I got quite a surprise at work on Monday morning when, within five minutes of arriving, I was handed this...
...a beautiful Woodcock (Scolopax rusticola). It is perhaps more surprising if you know that I generally work in and around central London, an area not normally known for being to home to secretive, ground-dwelling woodland birds like this.
From the photo above you might think that it looks alive, if rather stunned, indeed, that was my first thought. Sadly though, it soon became apparent that despite its immaculate condition, the bird was deceased:
There are several remarkable things about this find, not least the location - it was one of my colleagues who spotted it on the pavement at the junction of Union Street and Blackfriars Road, opposite Southwark tube station. Secondly, that it somehow managed to survive the pounding feet of morning rush hour or the attention of the local foxes. As an aside, I wonder if any of those hundreds of commuters noticed it as they passed by and thought it a strange bird among the scuttling pigeons. And would an 'urban' fox know what to do with this anyway, it not being wrapped in a Tesco bag after all...
Unfortunately it didn't manage to survive what I assume was a collision with a nearby building in the early hours, the most likely culprit being the unappealing glass block where TFL spend their days drinking tea.
Several colleagues came to look at the bird as it sat by my desk with wide eyes and bill-agape, as if it was about to say something. It's not everyday you get to see a Woodcock this close, in fact it's normally a whirring silhouette or arse-end at best, preceded by a heart-stopping thup! as they flush from cover amidst damp, shady leaf litter. In the hand and out of context certain features stood out, I noted the subtle barring on its breast and the shape of its feet. So what was this bird doing in the concrete jungle of SE1 in November?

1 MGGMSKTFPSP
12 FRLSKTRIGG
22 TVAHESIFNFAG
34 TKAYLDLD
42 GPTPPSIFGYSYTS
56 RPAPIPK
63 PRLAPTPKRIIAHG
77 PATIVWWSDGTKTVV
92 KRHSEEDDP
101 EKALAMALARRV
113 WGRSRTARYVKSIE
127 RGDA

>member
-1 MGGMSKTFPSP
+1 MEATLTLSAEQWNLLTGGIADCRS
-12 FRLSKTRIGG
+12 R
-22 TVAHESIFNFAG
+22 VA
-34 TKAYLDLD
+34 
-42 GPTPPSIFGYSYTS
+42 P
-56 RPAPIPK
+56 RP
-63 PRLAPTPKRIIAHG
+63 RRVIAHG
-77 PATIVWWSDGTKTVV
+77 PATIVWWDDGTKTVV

As this BTO Birdtrack chart shows, whilst being resident in the UK, woodcocks are more typically recorded during the winter months with peaks from late October through to mid January and again for roding male birds through April. Resident bird numbers are boosted by continental arrivals from the east and I wonder if this was such a bird, migrating over London to a rich and sheltered wintering ground somewhere before it's journey was cut short. Woodcock are known to be great travellers, often arriving in numbers and flying through the night (these incredible journeys were once thought to be the means by which tiny goldcrests would appear in greater numbers on the east coast during autumn - so-called 'woodcock pilots') Migration is tactically a great risk for any species but as ever, this has shown the perils that many migrating birds face in heavily built up areas like London.
There is a positive end to the story of this Woodcock though.
For such a beautiful specimen I was keen that it not be wasted and the obvious answer was a taxidermist. Although several calls failed to get a response from any likely parties, the photo was spotted on twitter by Richard Jones (aka @bugmanjones) who alerted Paolo Viscardi, a curator from the Horniman Museum in Forest Hill. A twitter exchange later and the bird is now residing in a freezer before being added to the museum’s extensive taxidermy collection or being used as a skeletal reference piece. Either way, it’s nice to think that from a sad demise, it may end up inspiring the next generation of south London birders and citizen scientists.
Many thanks to Richard Jones, Paolo Viscardi, Julie Cox and David Allen.